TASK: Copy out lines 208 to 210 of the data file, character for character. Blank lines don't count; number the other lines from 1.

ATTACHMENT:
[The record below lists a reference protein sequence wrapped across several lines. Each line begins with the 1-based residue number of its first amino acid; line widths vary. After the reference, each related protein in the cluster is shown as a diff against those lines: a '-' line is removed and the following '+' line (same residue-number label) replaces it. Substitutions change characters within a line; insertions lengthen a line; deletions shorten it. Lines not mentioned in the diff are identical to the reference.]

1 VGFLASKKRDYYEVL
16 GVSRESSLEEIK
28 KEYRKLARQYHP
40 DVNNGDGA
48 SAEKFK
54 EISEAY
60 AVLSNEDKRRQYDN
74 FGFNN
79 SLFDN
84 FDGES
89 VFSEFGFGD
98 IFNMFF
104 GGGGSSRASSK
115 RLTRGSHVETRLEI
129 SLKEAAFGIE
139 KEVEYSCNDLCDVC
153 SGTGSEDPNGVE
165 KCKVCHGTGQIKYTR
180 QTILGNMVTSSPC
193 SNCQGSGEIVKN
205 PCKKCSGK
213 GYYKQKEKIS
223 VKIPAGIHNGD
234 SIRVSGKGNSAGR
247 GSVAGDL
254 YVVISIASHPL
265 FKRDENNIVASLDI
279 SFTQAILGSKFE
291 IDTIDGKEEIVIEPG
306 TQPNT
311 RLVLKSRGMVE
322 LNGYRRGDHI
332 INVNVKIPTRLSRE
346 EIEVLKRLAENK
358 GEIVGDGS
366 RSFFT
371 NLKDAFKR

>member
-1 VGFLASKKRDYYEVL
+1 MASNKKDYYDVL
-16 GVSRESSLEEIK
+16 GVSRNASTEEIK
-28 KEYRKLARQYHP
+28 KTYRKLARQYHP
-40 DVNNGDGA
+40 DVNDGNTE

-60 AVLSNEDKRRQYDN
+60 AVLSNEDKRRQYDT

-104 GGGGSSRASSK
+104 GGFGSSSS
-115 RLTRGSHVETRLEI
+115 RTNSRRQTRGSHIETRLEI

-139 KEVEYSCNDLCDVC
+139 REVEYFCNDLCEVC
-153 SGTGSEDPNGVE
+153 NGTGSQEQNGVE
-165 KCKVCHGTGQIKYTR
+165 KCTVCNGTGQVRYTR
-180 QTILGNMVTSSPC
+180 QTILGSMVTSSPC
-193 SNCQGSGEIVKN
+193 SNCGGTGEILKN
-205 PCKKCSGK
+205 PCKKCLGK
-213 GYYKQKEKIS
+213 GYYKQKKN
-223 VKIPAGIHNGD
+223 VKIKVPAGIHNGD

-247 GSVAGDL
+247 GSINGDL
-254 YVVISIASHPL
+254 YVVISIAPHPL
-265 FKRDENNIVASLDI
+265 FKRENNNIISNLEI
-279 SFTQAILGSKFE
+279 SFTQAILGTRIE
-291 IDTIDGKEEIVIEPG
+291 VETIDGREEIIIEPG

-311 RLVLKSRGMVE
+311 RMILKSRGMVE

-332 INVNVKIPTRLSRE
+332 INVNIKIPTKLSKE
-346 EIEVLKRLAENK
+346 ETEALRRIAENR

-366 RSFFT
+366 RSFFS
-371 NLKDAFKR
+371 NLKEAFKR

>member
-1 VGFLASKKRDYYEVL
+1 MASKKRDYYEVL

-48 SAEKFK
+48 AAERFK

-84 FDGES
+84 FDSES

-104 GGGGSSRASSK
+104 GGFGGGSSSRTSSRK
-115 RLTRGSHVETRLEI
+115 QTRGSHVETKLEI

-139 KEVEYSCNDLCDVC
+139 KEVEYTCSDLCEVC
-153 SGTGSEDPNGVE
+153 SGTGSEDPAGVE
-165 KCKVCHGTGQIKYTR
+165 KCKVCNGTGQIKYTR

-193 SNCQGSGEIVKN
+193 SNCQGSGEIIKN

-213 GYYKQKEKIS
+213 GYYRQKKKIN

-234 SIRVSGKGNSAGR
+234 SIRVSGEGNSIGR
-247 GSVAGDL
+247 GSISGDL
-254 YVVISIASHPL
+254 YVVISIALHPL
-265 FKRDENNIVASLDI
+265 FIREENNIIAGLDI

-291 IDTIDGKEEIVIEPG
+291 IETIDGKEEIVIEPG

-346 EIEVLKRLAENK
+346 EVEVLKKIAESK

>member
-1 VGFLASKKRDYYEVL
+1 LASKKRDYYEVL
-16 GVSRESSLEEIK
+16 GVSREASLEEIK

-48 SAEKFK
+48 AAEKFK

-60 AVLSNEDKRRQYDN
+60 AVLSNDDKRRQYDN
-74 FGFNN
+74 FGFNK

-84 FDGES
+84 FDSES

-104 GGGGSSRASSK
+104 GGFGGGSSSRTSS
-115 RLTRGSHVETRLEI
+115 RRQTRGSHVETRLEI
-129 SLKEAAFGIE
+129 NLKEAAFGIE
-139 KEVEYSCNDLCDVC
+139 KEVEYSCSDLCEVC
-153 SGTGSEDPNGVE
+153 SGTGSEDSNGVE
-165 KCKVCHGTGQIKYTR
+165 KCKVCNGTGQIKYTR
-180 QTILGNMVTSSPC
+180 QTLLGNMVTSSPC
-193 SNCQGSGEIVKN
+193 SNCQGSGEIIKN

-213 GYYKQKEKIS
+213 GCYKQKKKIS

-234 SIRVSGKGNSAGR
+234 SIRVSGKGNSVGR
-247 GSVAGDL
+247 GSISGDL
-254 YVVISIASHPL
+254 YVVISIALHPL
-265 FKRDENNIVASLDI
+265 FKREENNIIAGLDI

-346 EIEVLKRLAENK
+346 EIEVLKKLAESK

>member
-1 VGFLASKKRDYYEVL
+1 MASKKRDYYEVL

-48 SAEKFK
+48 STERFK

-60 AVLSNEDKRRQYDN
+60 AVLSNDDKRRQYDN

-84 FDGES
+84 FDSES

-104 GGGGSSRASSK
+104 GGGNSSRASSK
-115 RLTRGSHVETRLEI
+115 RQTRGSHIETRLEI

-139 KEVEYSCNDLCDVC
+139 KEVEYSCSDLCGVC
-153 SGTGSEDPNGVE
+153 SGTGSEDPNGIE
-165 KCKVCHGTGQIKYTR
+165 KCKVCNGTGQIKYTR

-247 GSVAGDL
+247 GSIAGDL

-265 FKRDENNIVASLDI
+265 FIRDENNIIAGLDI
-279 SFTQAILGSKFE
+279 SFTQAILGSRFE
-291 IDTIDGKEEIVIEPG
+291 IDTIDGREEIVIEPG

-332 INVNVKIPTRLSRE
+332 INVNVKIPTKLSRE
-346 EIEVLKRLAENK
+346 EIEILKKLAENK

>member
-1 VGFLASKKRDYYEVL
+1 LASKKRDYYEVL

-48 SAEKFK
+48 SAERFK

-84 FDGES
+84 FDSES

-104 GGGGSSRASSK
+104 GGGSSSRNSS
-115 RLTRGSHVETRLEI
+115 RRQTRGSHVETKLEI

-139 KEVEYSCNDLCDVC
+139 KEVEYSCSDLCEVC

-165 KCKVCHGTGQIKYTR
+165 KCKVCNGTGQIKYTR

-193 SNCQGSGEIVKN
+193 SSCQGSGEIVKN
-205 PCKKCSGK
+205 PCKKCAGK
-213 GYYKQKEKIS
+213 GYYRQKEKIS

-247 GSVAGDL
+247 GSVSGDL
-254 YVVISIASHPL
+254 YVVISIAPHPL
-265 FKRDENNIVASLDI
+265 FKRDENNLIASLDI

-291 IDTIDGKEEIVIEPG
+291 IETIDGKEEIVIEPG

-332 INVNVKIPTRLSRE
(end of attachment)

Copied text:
-165 KCKVCHGTGQIKYTR
+165 KCKVCNGTGQIKYTR

-193 SNCQGSGEIVKN